E&T news weekly #24 – we choose our favourite engineering and technology news stories from the week

Friday October 31 2014

  Tereza PultarovaTereza Pultarova, online news reporter
High-tech air-con to save Sistine Chapel art

In 2010, curators at the Vatican Museums discovered the famous renaissance frescoes, including the iconic Creation of Adam painted on the chapel’s ceiling by the great master Michelangelo, were rapidly degrading. The 15th century chapel famously holding secretive conclaves where new popes are elected, simply wasn’t designed to handle millions of visitors every year – exhaling carbon dioxide, increasing humidity, sweating and bringing dust. There were two solutions – to close the chapel to the public or to employ cutting-edge engineering skills and design an air-purification and air-conditioning system that would handle the load. Luckily for all art-loving visitors to Rome, the Vatican Museums took the second option and the new system was launched earlier this week.

World’s longest superconductor cable works without a hitch

The world’s first superconductor cable integrated into a city grid and the longest ever created has concluded six months of flawless operations. Installed in Essen, Germany, the Ampacity project has delivered above satisfying results, the team behind the project says.

  Vitali VitalievVitali Vitaliev, features editor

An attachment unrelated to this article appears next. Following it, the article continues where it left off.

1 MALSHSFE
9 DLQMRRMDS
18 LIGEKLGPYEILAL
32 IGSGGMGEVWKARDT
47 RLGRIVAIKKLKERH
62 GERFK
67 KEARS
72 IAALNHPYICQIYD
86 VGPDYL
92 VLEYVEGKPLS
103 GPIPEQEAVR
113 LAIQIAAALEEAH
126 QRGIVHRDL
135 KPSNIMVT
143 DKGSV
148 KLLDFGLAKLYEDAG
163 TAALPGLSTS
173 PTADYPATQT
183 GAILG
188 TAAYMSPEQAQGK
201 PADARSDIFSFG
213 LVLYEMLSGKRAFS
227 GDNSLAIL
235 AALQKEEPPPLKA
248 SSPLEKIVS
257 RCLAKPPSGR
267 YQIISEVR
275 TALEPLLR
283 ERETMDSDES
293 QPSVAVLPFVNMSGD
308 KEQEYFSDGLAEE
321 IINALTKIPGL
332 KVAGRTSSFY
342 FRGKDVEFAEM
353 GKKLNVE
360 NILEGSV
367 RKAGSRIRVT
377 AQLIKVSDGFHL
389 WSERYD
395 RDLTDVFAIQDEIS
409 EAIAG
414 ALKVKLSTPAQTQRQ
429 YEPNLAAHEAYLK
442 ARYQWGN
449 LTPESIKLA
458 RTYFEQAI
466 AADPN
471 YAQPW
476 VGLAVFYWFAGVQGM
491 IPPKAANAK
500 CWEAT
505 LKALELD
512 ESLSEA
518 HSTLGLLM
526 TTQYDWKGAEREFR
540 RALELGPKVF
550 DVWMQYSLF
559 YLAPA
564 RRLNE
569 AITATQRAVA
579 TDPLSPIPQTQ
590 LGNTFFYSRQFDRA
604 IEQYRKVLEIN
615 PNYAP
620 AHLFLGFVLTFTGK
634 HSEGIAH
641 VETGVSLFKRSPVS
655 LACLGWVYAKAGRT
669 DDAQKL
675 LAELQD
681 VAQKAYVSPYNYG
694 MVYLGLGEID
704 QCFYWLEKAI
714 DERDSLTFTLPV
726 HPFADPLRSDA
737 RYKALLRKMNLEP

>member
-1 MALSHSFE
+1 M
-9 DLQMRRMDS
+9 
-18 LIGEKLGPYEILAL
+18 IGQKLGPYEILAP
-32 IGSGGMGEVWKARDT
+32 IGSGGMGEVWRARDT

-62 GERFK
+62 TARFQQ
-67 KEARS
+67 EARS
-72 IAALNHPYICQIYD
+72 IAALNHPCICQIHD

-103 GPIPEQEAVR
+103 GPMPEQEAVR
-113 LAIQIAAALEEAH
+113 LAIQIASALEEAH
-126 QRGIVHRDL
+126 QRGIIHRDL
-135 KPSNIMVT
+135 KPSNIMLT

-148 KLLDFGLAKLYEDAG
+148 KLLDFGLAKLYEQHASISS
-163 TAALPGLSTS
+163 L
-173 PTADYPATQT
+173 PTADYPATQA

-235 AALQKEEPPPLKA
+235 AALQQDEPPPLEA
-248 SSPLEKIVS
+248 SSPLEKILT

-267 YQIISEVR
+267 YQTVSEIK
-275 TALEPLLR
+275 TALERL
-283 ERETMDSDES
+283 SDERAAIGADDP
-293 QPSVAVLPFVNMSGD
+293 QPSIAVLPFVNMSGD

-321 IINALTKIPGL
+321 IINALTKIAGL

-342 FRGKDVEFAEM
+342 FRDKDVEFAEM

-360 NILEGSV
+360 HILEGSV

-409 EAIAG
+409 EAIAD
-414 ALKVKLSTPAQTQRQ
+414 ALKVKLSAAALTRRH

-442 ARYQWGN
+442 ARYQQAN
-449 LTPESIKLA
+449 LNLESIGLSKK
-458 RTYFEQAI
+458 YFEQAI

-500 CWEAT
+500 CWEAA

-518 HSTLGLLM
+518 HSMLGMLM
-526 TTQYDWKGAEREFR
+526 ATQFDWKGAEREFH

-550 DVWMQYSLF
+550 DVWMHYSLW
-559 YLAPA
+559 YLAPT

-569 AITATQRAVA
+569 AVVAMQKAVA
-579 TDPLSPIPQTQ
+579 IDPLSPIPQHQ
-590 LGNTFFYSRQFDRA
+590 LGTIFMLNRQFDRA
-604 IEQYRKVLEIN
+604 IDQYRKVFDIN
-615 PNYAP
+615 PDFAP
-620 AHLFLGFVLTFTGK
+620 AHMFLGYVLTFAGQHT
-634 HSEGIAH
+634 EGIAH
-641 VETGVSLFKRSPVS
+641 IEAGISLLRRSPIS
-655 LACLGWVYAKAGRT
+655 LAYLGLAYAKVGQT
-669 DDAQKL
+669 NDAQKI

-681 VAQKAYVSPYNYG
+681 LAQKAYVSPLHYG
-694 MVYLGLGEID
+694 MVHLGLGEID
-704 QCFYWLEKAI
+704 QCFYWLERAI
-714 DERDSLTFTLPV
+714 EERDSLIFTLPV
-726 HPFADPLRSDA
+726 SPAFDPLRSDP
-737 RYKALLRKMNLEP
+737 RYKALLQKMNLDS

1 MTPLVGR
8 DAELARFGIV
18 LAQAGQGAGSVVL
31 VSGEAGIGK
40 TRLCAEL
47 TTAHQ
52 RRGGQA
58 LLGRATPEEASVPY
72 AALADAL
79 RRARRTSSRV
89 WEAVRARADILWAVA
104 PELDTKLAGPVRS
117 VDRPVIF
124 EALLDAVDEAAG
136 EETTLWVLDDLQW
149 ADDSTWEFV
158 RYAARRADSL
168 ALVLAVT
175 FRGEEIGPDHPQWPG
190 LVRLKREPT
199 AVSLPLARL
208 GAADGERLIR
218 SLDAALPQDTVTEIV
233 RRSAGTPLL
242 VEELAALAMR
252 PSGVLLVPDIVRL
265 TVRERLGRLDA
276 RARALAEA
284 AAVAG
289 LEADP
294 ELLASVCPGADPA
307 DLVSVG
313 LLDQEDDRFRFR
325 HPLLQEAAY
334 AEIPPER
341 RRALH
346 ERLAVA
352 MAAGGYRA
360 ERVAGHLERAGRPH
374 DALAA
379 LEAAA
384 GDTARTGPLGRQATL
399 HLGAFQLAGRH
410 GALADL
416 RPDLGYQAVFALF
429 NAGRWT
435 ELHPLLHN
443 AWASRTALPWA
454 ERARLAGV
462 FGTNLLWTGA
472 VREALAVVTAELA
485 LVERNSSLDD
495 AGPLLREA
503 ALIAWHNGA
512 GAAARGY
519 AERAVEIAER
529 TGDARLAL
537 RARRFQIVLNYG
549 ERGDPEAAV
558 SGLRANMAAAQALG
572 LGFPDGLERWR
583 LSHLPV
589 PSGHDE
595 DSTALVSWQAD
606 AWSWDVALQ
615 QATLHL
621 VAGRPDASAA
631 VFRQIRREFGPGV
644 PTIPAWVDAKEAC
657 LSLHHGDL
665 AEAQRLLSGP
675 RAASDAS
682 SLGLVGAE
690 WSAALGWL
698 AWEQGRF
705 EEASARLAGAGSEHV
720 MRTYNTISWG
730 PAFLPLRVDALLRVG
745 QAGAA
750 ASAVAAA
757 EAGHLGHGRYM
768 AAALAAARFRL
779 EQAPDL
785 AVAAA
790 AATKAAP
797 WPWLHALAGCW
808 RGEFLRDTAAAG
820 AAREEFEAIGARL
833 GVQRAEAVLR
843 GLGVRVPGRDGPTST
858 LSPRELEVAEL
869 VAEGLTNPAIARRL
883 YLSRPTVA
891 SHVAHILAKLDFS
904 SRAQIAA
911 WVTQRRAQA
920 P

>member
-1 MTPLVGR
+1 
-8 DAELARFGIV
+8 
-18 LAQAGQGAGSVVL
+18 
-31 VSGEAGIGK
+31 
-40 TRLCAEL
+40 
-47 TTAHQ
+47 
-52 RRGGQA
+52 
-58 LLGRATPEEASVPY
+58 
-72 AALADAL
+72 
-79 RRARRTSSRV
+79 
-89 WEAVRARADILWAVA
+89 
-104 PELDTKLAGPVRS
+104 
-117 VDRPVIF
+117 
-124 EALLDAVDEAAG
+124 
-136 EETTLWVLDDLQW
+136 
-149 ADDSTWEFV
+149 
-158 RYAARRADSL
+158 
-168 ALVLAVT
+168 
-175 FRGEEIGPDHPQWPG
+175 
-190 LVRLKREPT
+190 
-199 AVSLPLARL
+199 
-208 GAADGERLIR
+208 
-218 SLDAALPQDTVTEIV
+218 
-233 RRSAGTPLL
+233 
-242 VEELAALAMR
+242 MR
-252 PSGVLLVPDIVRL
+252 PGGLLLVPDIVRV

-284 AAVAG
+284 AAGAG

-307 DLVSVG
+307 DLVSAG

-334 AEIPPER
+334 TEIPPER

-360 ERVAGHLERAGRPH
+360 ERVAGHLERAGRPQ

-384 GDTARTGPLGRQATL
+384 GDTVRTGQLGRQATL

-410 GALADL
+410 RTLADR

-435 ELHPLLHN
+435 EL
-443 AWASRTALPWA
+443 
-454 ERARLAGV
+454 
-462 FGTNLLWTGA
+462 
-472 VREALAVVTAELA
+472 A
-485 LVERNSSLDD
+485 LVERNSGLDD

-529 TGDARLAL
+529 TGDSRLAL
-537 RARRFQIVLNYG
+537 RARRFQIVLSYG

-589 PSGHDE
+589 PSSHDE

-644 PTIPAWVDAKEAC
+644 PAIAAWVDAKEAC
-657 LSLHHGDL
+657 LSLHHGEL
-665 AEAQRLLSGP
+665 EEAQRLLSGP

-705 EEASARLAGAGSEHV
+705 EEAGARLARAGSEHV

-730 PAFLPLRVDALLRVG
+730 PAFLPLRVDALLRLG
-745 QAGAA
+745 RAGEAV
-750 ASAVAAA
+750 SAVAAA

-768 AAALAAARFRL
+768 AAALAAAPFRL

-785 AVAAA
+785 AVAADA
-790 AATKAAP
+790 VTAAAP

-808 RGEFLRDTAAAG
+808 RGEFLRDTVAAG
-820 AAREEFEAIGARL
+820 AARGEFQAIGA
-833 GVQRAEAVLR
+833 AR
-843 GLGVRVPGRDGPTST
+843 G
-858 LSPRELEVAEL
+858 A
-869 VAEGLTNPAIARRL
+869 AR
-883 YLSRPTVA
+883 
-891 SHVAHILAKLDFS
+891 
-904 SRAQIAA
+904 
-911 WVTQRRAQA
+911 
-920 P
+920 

High-tech air-con to save Sistine Chapel art

Better late than never, they say. I was glad to learn of the latest Sistine Chapel restoration, for it was stuffy and humid inside the treasure trove in St Peter’s Square when I visited it briefly last January. One could almost see the Saints on Michelangelo’s ‘The Last Judgement’ sweating in the heat (if Saints can sweat at all). A new air-conditioning system promises to be a truly ‘state-of-the-art’ one, for the state of the priceless art works inside the Chapel will benefit from it greatly. Visitors to the Chapel will feel much better too.

Charitable giving goes contactless with Transport for London

The very phrase ‘contactless charity donation’ strikes me as a bit of an oxymoron, for benefactors have the right to know where exactly their donation will go to and how it will be used, even if it is just a penny. TFL is already the world’s most expensive – and by far not the most efficient – transportation system, so in this case, the suggested ‘contactless donation’ is a penny too many, if you ask me.

Yamaha recreates voice of dead artist

A similar voice-synthesis technology to this was described in E&T in 2010 [http://eandt.theiet.org/magazine/2010/17/speech-generating-software.cfm]. I remember Ian Schofield, the inventor of Jaybee technology, who wrote it, telling me that recreating the voice of a deceased person was possible, provided there existed sufficient amount of his or her voice recordings. But to record a song using the dead singer’s voice is certainly a huge step forward which opens up some truly amazing possibilities. Will we soon hear a new Michael Jackson performance? A previously unheard aria sung by Pavarotti? Or perhaps even all four of the Beatles recording a new album together?

  Lorna SharpeLorna Sharpe, sub-editor